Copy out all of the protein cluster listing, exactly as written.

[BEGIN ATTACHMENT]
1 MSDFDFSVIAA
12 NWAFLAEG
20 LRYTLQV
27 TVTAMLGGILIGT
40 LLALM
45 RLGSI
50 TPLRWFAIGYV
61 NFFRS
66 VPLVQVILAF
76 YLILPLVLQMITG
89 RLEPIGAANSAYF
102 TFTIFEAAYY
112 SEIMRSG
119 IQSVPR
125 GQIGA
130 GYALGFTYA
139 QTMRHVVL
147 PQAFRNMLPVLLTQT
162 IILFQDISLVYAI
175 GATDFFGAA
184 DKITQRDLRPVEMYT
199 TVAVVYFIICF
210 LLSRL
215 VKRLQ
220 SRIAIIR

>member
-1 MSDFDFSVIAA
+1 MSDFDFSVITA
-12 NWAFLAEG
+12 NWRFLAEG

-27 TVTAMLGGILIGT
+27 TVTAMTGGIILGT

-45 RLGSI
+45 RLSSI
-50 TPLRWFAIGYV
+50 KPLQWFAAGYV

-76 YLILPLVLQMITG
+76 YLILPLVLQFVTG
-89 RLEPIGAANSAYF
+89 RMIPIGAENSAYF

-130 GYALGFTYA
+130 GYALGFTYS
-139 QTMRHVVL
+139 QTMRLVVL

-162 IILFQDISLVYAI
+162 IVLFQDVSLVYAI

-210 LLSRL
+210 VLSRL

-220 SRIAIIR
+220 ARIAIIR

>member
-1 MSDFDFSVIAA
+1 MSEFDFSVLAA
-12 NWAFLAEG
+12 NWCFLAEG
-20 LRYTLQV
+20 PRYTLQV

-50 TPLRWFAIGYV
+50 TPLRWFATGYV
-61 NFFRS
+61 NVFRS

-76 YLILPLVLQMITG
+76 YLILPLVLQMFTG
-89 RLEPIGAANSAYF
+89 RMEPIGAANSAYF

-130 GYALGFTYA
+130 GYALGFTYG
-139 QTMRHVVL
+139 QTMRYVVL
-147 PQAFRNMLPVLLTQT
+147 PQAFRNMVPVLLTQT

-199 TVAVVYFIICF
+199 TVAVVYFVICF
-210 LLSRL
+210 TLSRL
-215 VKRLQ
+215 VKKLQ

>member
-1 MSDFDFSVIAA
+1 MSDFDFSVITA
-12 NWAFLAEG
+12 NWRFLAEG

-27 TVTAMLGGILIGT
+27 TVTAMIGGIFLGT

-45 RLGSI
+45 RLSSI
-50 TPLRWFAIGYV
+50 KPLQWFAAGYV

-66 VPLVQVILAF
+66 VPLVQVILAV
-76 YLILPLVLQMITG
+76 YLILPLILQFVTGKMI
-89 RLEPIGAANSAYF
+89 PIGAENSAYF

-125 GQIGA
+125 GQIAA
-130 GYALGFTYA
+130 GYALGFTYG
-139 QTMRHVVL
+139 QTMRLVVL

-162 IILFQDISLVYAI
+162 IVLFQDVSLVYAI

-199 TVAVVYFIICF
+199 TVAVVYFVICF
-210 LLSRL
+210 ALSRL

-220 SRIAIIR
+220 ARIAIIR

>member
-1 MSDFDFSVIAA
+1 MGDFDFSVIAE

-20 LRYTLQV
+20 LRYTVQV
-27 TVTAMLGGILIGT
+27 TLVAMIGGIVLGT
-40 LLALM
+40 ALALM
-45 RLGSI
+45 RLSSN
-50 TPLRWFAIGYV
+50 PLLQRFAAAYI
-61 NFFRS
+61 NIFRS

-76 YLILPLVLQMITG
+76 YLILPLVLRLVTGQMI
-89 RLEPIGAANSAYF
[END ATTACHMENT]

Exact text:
1 MSDFDFSVIAA
12 NWAFLAEG
20 LRYTLQV
27 TVTAMLGGILIGT
40 LLALM
45 RLGSI
50 TPLRWFAIGYV
61 NFFRS
66 VPLVQVILAF
76 YLILPLVLQMITG
89 RLEPIGAANSAYF
102 TFTIFEAAYY
112 SEIMRSG
119 IQSVPR
125 GQIGA
130 GYALGFTYA
139 QTMRHVVL
147 PQAFRNMLPVLLTQT
162 IILFQDISLVYAI
175 GATDFFGAA
184 DKITQRDLRPVEMYT
199 TVAVVYFIICF
210 LLSRL
215 VKRLQ
220 SRIAIIR

>member
-1 MSDFDFSVIAA
+1 MSDFDFSVITA
-12 NWAFLAEG
+12 NWRFLAEG

-27 TVTAMLGGILIGT
+27 TVTAMTGGIILGT

-45 RLGSI
+45 RLSSI
-50 TPLRWFAIGYV
+50 KPLQWFAAGYV

-76 YLILPLVLQMITG
+76 YLILPLVLQFVTG
-89 RLEPIGAANSAYF
+89 RMIPIGAENSAYF

-130 GYALGFTYA
+130 GYALGFTYS
-139 QTMRHVVL
+139 QTMRLVVL

-162 IILFQDISLVYAI
+162 IVLFQDVSLVYAI

-210 LLSRL
+210 VLSRL

-220 SRIAIIR
+220 ARIAIIR

>member
-1 MSDFDFSVIAA
+1 MSEFDFSVLAA
-12 NWAFLAEG
+12 NWCFLAEG
-20 LRYTLQV
+20 PRYTLQV

-50 TPLRWFAIGYV
+50 TPLRWFATGYV
-61 NFFRS
+61 NVFRS

-76 YLILPLVLQMITG
+76 YLILPLVLQMFTG
-89 RLEPIGAANSAYF
+89 RMEPIGAANSAYF

-130 GYALGFTYA
+130 GYALGFTYG
-139 QTMRHVVL
+139 QTMRYVVL
-147 PQAFRNMLPVLLTQT
+147 PQAFRNMVPVLLTQT

-199 TVAVVYFIICF
+199 TVAVVYFVICF
-210 LLSRL
+210 TLSRL
-215 VKRLQ
+215 VKKLQ

>member
-1 MSDFDFSVIAA
+1 MSDFDFSVITA
-12 NWAFLAEG
+12 NWRFLAEG

-27 TVTAMLGGILIGT
+27 TVTAMIGGIFLGT

-45 RLGSI
+45 RLSSI
-50 TPLRWFAIGYV
+50 KPLQWFAAGYV

-66 VPLVQVILAF
+66 VPLVQVILAV
-76 YLILPLVLQMITG
+76 YLILPLILQFVTGKMI
-89 RLEPIGAANSAYF
+89 PIGAENSAYF

-125 GQIGA
+125 GQIAA
-130 GYALGFTYA
+130 GYALGFTYG
-139 QTMRHVVL
+139 QTMRLVVL

-162 IILFQDISLVYAI
+162 IVLFQDVSLVYAI

-199 TVAVVYFIICF
+199 TVAVVYFVICF
-210 LLSRL
+210 ALSRL

-220 SRIAIIR
+220 ARIAIIR

>member
-1 MSDFDFSVIAA
+1 MGDFDFSVIAE

-20 LRYTLQV
+20 LRYTVQV
-27 TVTAMLGGILIGT
+27 TLVAMIGGIVLGT
-40 LLALM
+40 ALALM
-45 RLGSI
+45 RLSSN
-50 TPLRWFAIGYV
+50 PLLQRFAAAYI
-61 NFFRS
+61 NIFRS

-76 YLILPLVLQMITG
+76 YLILPLVLRLVTGQMI
-89 RLEPIGAANSAYF